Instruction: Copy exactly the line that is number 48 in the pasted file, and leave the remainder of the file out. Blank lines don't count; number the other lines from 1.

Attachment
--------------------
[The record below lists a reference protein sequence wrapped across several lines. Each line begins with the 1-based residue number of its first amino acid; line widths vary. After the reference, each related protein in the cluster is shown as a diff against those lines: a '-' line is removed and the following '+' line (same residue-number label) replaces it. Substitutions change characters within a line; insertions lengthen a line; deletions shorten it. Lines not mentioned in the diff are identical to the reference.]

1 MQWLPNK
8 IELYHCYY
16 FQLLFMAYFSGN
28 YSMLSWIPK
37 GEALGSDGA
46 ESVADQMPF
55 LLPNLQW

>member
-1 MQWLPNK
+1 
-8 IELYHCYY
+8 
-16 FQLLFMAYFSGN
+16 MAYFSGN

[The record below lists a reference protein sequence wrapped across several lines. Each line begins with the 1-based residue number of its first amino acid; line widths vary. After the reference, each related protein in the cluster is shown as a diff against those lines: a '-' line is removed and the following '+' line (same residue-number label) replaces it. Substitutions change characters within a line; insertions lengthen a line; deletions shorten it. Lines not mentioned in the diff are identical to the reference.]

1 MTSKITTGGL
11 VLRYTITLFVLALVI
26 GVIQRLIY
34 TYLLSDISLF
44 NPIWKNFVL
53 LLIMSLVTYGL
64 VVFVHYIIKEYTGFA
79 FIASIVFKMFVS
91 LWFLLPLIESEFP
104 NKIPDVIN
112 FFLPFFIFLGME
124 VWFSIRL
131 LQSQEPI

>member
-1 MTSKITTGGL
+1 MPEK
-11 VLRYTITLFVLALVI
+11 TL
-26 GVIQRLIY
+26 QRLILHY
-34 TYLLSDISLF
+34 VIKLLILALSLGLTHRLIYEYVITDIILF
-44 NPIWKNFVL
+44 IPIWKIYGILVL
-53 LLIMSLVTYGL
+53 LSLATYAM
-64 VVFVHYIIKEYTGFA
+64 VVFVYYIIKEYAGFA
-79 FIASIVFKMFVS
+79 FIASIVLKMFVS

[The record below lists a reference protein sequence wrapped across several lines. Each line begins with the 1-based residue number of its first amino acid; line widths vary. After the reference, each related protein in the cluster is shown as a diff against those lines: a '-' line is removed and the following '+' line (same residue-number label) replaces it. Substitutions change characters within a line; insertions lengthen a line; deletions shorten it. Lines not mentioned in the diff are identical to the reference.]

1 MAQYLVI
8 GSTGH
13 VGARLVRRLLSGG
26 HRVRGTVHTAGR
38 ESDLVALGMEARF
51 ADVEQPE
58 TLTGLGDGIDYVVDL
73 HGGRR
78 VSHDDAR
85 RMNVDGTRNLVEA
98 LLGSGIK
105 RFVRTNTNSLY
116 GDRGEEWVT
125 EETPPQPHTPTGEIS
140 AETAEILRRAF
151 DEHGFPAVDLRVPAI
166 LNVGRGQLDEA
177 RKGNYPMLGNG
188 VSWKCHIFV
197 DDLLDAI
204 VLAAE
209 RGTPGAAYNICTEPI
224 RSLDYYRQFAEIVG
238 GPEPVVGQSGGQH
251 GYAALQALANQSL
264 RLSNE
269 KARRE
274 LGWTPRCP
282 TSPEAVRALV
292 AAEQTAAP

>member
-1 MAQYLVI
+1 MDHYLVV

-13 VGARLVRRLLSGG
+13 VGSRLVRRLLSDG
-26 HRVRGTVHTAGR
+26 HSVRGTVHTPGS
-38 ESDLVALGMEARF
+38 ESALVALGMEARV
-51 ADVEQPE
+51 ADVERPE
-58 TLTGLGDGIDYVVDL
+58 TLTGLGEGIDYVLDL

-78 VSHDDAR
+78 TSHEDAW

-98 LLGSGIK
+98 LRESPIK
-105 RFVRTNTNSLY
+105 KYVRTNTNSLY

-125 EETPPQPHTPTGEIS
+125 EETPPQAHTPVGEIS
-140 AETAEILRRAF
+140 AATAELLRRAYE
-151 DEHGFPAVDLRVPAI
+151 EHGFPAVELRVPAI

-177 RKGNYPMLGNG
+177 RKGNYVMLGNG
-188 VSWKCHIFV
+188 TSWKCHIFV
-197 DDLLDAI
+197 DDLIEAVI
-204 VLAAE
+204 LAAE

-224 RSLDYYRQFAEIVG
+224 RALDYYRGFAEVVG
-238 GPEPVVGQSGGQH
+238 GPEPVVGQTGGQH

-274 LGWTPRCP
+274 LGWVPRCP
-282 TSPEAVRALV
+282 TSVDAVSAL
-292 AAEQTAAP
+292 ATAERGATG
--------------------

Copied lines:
1 MAQYLVI